Alice Oscura, Featured Writer
Plot: Steve Denube (MCU’s Anthony Mackie) and Dennis Dannelly (Jamie Dornan of the Fifty Shades Trilogy) are best friends and New Orleans paramedics. While on a late shift they are called out to respond to some bizarre cases, and the only thing connecting the dots is the appearance of a strange, newly-engineered drug called Synchronic that seems to leave its victims either incoherent or dead via some extreme circumstance.
Review: One-note Anthony Mackie stars in this trippy, Sci Fi about a pill that allows time travel. Yep folks, time travel. Mackie’s Denube seems to have a laid-back partying lifestyle which is the polar opposite of his best friend and partner Dannelly. However, he is soon forced to slow down when he is diagnosed with a terminal illness. Nothing gets you to take stock of where you are headed in life than the big C.
The main theme of the film seems to be facing the reality of what life is in the present. Of course, the film uses time travel and terminal illness to bring this point home. Mackie’s performance is pretty much the same in most of his movies, and unfortunately so. He is quite unsuccessful in diversifying his emotional range in his films and can come across as extremely bland.
Mackie’s character Steve is forced to recognise that he has formed no meaningful relationships in his life in order to create a family like his friend Dennis has managed to do. Even though Dennis seems to consistently complain about his marriage, Steve harbours the desire to have his own family unit. When the drug Synchronic bursts unto the scene Dennis’ daughter Brianna (Ally Ioannides) mysteriously goes missing after taking it. This is where things get interesting and the Steve sees an opening for a redemption of sorts.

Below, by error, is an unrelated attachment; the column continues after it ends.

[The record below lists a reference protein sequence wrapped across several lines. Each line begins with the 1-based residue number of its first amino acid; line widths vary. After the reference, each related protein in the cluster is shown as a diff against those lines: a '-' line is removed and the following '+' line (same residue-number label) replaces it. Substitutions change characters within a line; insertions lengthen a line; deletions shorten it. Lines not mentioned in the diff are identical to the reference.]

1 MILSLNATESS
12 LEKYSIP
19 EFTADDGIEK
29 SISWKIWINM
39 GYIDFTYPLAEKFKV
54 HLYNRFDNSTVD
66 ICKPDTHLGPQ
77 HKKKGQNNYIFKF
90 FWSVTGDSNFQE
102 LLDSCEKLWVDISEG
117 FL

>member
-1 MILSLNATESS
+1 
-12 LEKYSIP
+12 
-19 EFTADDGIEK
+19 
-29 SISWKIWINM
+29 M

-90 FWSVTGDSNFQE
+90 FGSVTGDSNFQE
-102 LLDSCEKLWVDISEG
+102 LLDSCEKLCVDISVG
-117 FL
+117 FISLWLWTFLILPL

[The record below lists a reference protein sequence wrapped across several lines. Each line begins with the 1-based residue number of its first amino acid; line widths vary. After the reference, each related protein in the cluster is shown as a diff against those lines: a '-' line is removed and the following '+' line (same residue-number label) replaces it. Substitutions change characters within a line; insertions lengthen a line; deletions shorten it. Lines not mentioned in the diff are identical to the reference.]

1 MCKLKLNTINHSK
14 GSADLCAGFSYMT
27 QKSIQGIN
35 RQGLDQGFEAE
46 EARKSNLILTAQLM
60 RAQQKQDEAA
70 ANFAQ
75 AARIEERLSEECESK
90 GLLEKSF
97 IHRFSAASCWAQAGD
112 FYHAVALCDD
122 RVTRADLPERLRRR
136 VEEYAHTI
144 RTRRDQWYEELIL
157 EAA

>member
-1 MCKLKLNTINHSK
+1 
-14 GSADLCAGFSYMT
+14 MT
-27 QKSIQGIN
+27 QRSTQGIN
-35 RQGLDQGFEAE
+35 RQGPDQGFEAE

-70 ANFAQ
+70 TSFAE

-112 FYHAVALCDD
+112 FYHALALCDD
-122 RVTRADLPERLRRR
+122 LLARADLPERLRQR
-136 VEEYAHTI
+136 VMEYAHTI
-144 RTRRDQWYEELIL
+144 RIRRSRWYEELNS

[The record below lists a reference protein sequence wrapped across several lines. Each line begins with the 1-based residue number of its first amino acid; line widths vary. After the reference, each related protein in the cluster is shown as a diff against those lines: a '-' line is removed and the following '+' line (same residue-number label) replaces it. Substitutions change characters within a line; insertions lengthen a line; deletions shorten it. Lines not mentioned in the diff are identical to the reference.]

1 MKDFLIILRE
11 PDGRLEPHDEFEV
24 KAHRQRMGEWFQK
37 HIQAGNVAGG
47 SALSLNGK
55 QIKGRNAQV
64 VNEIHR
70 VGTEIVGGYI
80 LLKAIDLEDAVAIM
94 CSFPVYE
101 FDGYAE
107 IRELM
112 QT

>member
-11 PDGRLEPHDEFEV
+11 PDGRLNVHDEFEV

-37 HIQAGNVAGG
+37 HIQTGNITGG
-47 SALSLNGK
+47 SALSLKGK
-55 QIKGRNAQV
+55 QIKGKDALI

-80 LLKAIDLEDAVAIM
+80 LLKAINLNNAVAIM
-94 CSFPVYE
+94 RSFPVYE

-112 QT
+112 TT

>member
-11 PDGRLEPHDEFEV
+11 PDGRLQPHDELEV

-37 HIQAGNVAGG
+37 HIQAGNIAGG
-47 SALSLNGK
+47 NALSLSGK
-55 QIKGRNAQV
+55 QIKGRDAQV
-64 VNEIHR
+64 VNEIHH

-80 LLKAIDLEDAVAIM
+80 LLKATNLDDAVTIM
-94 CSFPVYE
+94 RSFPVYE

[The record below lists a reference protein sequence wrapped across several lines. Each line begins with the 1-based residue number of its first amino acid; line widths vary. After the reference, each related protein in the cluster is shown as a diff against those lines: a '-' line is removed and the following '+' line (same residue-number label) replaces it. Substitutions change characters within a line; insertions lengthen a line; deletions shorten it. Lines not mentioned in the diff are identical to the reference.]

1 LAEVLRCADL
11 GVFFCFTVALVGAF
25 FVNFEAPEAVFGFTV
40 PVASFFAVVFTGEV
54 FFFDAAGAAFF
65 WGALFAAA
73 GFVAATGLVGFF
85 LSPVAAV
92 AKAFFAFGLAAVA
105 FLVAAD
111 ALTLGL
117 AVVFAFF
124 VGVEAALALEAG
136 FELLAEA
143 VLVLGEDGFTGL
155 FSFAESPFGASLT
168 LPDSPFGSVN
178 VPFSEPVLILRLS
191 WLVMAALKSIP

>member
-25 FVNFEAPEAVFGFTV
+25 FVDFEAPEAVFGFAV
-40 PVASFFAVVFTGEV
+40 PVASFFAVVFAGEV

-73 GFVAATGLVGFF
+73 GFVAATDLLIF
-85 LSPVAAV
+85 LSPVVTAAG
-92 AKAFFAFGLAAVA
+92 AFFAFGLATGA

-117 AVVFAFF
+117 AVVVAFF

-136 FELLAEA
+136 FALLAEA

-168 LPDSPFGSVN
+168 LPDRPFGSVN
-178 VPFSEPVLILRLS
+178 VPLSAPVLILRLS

The special effects and blast-from-the-past sequences are out of this world and captivating. And it forces the audience to realise that we are so lucky to be living in the present. Back in the day it seemed as though people had less tolerances in addition to being super suspicious and racist. Not to mention if you travel way, way back in time you would probably have to camp outside in uncivilised nature, exposed to the elements and dangerous predatorial creatures. Makes you darn happy to have a roof over your head and a warm, cozy bed to sleep in, huh?
As science fiction goes Synchronic is definitely not a bad effort, and I can imagine that in the hands of a better lead actor the film would have had a more emotional impact, which I believe was the main intention. While the plot does have its flaws, it is neatly wrapped up, providing you were paying attention. In the end the film’s most important lessons is to be grateful for what you have, and that you can almost always get a second chance to fix something that is broken if you look hard enough.
Alice’s Score: 6 out of 10
For more Anthony Mackie Sci Fi action you can check out Editor Jules’s review of Outside the Wire here and Senior Writer Sommer’s review of Altered Carbon Season 2 here.
Dark Alice has an old soul and a curious mind. I believe that anyone can be a hero and that the good guys should always win! I dislike cruelty to animals and think that they have far superior qualities to humans. My motto is there is no future without the past. I also have a weird penchant for Paranormal TV shows even though the slightest sound makes me jump. I enjoy writing reviews and throwing in fun facts to pique the readers’ curiosity. My ultimate goal in life would be to become a published writer one day. You can find me as Dark Alice Reviews on Facebook where you’ll get my reviews hot off the press. You can also find me on Instagram as alice_oscura and my Twitter handle is @lise_veliz2. For my extended bio you can click here.